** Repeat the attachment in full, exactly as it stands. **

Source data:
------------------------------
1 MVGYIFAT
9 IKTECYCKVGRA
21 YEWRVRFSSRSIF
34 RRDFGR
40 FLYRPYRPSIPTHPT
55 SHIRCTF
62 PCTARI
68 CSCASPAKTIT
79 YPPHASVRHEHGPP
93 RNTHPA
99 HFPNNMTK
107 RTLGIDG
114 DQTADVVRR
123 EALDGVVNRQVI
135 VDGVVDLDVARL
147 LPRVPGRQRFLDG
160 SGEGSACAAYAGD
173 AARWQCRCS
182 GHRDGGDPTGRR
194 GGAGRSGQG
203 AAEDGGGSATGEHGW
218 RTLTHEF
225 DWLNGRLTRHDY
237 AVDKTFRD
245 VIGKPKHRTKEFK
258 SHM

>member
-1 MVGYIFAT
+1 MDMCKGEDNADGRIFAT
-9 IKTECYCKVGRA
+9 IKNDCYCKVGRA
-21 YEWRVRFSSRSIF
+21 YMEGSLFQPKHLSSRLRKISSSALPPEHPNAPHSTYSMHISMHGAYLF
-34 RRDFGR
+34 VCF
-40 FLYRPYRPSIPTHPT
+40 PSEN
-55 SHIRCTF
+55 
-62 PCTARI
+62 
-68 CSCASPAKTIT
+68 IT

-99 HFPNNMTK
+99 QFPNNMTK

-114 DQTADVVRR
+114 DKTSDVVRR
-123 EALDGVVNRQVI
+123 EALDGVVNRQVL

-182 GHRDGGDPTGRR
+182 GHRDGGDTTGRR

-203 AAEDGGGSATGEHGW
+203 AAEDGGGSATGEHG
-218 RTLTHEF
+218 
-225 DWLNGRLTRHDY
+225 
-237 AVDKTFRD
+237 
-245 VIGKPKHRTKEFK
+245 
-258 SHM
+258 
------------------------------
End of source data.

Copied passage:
1 MVGYIFAT
9 IKTECYCKVGRA
21 YEWRVRFSSRSIF
34 RRDFGR
40 FLYRPYRPSIPTHPT
55 SHIRCTF
62 PCTARI
68 CSCASPAKTIT
79 YPPHASVRHEHGPP
93 RNTHPA
99 HFPNNMTK
107 RTLGIDG
114 DQTADVVRR
123 EALDGVVNRQVI
135 VDGVVDLDVARL
147 LPRVPGRQRFLDG
160 SGEGSACAAYAGD
173 AARWQCRCS
182 GHRDGGDPTGRR
194 GGAGRSGQG
203 AAEDGGGSATGEHGW
218 RTLTHEF
225 DWLNGRLTRHDY
237 AVDKTFRD
245 VIGKPKHRTKEFK
258 SHM

>member
-1 MVGYIFAT
+1 MDMCKGEDNADGRIFAT
-9 IKTECYCKVGRA
+9 IKNDCYCKVGRA
-21 YEWRVRFSSRSIF
+21 YMEGSLFQPKHLSSRLRKISSSALPPEHPNAPHSTYSMHISMHGAYLF
-34 RRDFGR
+34 VCF
-40 FLYRPYRPSIPTHPT
+40 PSEN
-55 SHIRCTF
+55 
-62 PCTARI
+62 
-68 CSCASPAKTIT
+68 IT

-99 HFPNNMTK
+99 QFPNNMTK

-114 DQTADVVRR
+114 DKTSDVVRR
-123 EALDGVVNRQVI
+123 EALDGVVNRQVL

-182 GHRDGGDPTGRR
+182 GHRDGGDTTGRR

-203 AAEDGGGSATGEHGW
+203 AAEDGGGSATGEHG
-218 RTLTHEF
+218 
-225 DWLNGRLTRHDY
+225 
-237 AVDKTFRD
+237 
-245 VIGKPKHRTKEFK
+245 
-258 SHM
+258 